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ASIC cancels SMSF firm’s licence

ASIC SMSF licence

ASIC has cancelled the licence of an SMSF advisory business, while BT will pay $3 million in penalties for fee-for-no-service breaches.

The Australian Securities and Investments Commission (ASIC) has cancelled the Australian financial services licence (AFSL) of a Queensland-based SMSF financial advice business for failing to lodge appropriate documentation.

The corporate regulator stated it had cancelled the AFSL of Fentborough Pty Ltd after it failed to lodge its annual accounts and compliance certificates for the financial years ended 30 June 2019 and 30 June 2020, and failed to maintain membership with the Australian Financial Complaints Authority.

According to the ASIC AFSL Register, Fentborough was authorised to provide SMSF advice and had held a licence since May 2016, and in cancelling the licence, the regulator noted the firm was no longer carrying on a financial services business and did not intend to do so in the foreseeable future.

“Under the Corporations Act 2001, ASIC may suspend or cancel an AFS licence if the licensee fails to meet its legal obligations, including its obligations to lodge financial statements and auditor’s reports annually and hold membership of a dispute resolution system,” it stated.

Fentborough can apply to the Administrative Appeals Tribunal for a review of ASIC’s decision.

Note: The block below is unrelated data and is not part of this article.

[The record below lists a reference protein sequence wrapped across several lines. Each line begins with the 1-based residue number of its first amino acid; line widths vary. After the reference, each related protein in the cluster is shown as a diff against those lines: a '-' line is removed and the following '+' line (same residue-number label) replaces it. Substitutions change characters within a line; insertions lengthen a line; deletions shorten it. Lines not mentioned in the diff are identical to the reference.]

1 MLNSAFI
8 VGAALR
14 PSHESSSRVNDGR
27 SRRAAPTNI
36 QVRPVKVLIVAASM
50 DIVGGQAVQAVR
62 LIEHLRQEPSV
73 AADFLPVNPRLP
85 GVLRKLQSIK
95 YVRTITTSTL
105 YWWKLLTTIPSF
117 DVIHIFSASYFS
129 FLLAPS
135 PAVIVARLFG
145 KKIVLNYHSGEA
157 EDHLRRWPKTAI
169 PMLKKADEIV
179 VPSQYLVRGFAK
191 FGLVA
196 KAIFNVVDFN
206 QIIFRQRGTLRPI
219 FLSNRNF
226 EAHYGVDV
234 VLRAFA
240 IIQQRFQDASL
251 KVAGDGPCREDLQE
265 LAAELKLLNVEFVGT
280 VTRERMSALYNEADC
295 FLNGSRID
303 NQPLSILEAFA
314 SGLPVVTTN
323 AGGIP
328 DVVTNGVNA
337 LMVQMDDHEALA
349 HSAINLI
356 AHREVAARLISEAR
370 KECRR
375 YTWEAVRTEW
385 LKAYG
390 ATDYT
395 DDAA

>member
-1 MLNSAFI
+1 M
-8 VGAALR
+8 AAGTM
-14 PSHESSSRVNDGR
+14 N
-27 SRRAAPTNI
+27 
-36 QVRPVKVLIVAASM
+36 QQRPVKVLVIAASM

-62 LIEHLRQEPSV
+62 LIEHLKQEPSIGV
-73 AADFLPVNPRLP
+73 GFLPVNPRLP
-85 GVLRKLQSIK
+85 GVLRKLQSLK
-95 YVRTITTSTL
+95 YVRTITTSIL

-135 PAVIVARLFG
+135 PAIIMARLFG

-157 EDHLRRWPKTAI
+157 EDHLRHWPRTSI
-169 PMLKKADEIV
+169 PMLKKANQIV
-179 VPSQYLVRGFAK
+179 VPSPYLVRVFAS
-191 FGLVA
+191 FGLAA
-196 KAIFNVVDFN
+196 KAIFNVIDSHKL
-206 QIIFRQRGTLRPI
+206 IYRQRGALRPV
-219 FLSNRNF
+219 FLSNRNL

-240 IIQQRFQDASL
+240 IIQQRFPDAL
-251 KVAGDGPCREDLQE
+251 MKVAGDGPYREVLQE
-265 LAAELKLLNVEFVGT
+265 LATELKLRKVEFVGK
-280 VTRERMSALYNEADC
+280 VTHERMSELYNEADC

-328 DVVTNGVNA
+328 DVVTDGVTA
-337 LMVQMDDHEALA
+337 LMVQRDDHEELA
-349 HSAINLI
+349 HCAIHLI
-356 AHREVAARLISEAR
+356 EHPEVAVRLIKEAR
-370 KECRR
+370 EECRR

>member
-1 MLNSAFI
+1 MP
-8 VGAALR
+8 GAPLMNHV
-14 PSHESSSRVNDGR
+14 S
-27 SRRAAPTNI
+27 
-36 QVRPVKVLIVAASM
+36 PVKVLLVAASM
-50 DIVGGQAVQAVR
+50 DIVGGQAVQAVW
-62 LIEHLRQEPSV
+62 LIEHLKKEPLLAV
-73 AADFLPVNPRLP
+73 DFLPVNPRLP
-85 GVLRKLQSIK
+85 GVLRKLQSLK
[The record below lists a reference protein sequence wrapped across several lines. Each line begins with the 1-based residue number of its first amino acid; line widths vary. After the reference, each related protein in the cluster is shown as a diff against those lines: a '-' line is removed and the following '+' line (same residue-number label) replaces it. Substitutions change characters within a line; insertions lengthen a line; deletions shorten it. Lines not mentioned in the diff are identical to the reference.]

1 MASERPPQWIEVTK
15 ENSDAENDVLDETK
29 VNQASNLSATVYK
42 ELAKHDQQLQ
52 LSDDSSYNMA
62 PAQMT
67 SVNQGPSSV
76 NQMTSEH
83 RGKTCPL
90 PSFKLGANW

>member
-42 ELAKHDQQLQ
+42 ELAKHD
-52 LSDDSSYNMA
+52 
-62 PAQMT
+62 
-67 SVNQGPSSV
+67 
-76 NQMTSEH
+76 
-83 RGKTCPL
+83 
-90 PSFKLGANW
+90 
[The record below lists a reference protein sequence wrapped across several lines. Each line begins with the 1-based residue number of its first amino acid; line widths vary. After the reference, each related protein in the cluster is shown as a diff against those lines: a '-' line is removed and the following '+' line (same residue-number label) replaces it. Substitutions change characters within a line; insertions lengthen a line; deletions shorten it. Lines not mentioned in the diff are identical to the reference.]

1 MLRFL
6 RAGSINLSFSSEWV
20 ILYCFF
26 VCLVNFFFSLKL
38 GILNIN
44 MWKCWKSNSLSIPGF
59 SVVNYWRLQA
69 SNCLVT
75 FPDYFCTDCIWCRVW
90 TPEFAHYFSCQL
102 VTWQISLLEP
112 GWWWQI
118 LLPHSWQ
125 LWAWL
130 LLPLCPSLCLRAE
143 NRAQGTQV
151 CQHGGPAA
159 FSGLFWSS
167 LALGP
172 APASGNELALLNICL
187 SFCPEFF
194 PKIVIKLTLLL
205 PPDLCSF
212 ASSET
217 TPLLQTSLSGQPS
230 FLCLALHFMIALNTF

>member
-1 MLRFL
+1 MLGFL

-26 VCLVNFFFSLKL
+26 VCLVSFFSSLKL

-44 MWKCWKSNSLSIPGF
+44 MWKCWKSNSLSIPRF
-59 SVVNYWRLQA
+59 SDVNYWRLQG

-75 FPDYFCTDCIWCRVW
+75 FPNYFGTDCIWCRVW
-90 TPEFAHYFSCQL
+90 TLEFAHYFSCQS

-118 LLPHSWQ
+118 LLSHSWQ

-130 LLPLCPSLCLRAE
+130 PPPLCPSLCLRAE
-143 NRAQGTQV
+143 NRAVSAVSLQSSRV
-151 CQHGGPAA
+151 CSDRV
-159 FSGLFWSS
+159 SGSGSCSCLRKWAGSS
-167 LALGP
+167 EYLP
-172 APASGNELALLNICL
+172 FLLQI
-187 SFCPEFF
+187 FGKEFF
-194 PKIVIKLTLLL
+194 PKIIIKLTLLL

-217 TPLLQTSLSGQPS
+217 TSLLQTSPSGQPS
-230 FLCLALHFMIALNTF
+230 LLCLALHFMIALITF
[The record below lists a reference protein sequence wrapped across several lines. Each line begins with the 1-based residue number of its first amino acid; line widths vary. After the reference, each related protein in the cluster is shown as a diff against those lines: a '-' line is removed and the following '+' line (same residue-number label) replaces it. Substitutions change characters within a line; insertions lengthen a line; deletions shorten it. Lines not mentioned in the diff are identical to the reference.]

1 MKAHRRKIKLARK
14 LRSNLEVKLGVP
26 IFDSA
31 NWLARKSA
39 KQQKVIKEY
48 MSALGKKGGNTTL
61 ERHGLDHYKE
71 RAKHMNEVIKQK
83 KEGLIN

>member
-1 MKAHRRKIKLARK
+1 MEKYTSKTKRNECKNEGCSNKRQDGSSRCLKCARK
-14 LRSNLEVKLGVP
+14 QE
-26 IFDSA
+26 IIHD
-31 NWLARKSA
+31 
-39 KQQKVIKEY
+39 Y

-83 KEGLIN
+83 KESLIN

In other ASIC news, BT Funds Management and Asgard Capital Management have each been ordered to pay a $1.5 million penalty for charging fees for no service and making misleading statements as part of civil penalty proceedings brought by the regulator.

The Federal Court imposed the penalties and also ordered the businesses to publish an adverse publicity order on their websites after it found that between September 2014 and August 2017, 404 customers were harmed by the conduct of BT and Asgard.

ASIC stated the court found that on at least 487 occasions, BT and Asgard had contravened the Corporations Act by making false or misleading representations to customers in their account statements that no deductions of ongoing adviser fees were being made after those customers had requested the removal of financial advisers from their accounts.

Additionally, BT and Asgard had engaged in misleading or deceptive conduct by providing customers with account statements that did not show BT and Asgard were continuing to deduct an ongoing adviser fee from customers’ accounts after those customers requested the removal of their financial advisers from their accounts.

BT is the trustee and registrable superannuation entity licensee for the Asgard wrap platform and a range of investment and superannuation products offered via the platform, and Westpac, owner of BT, has indicated it will be paying the penalties and costs awarded against BT and Asgard.

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